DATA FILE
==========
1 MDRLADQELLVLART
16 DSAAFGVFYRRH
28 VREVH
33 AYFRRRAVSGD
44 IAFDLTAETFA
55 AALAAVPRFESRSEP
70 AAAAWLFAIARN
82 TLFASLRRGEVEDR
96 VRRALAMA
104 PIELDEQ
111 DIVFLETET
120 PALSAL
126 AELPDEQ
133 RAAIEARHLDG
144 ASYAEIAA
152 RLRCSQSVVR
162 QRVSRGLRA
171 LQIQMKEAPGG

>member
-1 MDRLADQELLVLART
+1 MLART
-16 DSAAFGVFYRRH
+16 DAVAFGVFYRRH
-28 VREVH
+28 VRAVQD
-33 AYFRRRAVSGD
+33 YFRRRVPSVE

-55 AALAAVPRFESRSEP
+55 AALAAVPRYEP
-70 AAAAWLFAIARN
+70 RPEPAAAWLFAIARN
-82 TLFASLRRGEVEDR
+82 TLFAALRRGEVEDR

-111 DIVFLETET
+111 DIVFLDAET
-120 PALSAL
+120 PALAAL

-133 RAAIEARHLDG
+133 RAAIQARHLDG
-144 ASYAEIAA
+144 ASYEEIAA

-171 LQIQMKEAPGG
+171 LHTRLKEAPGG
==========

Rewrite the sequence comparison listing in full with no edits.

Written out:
1 MDRLADQELLVLART
16 DSAAFGVFYRRH
28 VREVH
33 AYFRRRAVSGD
44 IAFDLTAETFA
55 AALAAVPRFESRSEP
70 AAAAWLFAIARN
82 TLFASLRRGEVEDR
96 VRRALAMA
104 PIELDEQ
111 DIVFLETET
120 PALSAL
126 AELPDEQ
133 RAAIEARHLDG
144 ASYAEIAA
152 RLRCSQSVVR
162 QRVSRGLRA
171 LQIQMKEAPGG

>member
-1 MDRLADQELLVLART
+1 MLART
-16 DSAAFGVFYRRH
+16 DAVAFGVFYRRH
-28 VREVH
+28 VRAVQD
-33 AYFRRRAVSGD
+33 YFRRRVPSVE

-55 AALAAVPRFESRSEP
+55 AALAAVPRYEP
-70 AAAAWLFAIARN
+70 RPEPAAAWLFAIARN
-82 TLFASLRRGEVEDR
+82 TLFAALRRGEVEDR

-111 DIVFLETET
+111 DIVFLDAET
-120 PALSAL
+120 PALAAL

-133 RAAIEARHLDG
+133 RAAIQARHLDG
-144 ASYAEIAA
+144 ASYEEIAA

-171 LQIQMKEAPGG
+171 LHTRLKEAPGG